Data Science for Studying Language and the Mind

Katie Schuler

Data science is about making decisions based on incomplete information.

This concept is not new. Brains were built for doing this!

The folks who wrote R for Data Science proposed the following data science workflow:

We will spend the first few weeks getting comfortable **programming in R**, including some useful skills for data science:

- R basics
- Data importing
- Data visualization
- Data wrangling

Then, we will spend the next several weeks building a **foundation in basic statistics and model building**:

- Probability distributions
- Sampling variability
- Hypothesis testing
- Model specification
- Model fitting
- Model accuracy
- Model reliability

Finally we will cover a selection of **more advanced topics** that are often applied in language and mind fields, with a focus on basic understanding:

- Classification
- Feature engineering (preprocessing)
- Inference for regression
- Mixed-effect models

Each week will include two lectures and a lab:

**Lectures**are on Tuesdays and Thursdays at 10:15am and will be a mix of conceptual overviews and R tutorials. It is a good idea to bring your laptop so you can follow along and try stuff in R!**Lab**is on Thursday or Friday and will consist of (ungraded) practice problems and concept review with TAs. You may attend any lab section that works for your schedule.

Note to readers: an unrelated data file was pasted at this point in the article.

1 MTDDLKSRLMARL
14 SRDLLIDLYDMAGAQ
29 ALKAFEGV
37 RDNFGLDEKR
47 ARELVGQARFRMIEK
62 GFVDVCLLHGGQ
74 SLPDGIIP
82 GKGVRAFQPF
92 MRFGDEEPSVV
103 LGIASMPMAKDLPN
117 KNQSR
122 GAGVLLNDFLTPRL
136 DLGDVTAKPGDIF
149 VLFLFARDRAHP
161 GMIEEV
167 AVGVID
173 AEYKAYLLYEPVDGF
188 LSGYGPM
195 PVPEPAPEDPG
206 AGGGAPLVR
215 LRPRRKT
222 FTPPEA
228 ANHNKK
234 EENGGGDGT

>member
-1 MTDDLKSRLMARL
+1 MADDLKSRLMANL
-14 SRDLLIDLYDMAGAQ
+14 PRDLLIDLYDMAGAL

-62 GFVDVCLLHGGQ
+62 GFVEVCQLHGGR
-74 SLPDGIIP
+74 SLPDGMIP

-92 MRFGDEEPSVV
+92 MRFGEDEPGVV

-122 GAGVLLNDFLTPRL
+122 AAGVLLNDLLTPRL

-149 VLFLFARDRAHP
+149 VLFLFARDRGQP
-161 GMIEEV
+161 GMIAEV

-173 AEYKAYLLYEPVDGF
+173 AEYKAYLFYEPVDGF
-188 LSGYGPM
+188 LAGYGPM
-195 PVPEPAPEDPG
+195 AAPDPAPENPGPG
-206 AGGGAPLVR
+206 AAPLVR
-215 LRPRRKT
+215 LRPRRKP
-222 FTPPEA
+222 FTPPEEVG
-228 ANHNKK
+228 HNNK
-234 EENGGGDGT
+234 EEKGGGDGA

There are 10 graded assessments:

**6 Problem sets**in which you will be asked to apply your newly aquired R programming skills.**4 Quizzes**in which you will be tested on your understanding of lecture concepts.

There are a few policies to take note of:

- Missed quizzes cannot be made up except in cases of genuine conflict or emergency (documentation and course action notice required)
- You may request an extension on any problem set of up to 3 days. But extensions beyond 3 days will not be granted (because delying solutions will negative impact other students).
- You may submit any missed quiz or problem set by the end of the semester for half-credit (50%).

With many programming languages available for data science (e.g. R, Python, Julia, MATLAB), why use R?

- Built for stats, specifically
- Makes nice visualizations
- Lots of people are doing it, especially in academia
- Easier for beginners to understand
- Free and open source (though so are Python and Julia, MATLAB costs $)

- R Studio
- Jupyter
- VS Code
- and even simply the command line/terminal

**Google Colab**is a cloud-based Jupyter notebook that allows you to write, execute, and share code like a google doc.- We use Google Colab because itâ€™s simple and accessible to everyone. You can start programming right away, no setup required!

Google Colab officially supports Python, but secretly supports R (and Julia, too!)